Check out This Family Business’ “Working Museum”
Central Texas Tools moved to its current location back in 1937. The close-knit, three-generation shop uses the same belt-driven equipment as it did back then, too.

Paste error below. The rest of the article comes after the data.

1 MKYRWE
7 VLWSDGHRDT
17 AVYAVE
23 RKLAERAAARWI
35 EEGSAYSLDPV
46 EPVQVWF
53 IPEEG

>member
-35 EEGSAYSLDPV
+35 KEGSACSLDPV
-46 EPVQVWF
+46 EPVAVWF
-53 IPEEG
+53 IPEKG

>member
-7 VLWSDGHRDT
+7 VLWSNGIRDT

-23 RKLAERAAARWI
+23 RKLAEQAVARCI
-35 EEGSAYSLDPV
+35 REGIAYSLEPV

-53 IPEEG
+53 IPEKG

Today’s advanced machining technology is impressive. However, it’s nice to reflect on the history of machining in the U.S. from time to time. This cool video explains the origins of Central Texas Tools and how its three generations of manual machinists apply their skills at this job shop that primarily repairs and threads oil field parts. You’ll find no computers there. In fact, some of the equipment is belt-driven, and production planning is commonly performed by grabbing a welding rod and sketching out ideas in the shop’s dirt floor. And work stops for a bit every morning at 9:30. That’s soda pop time.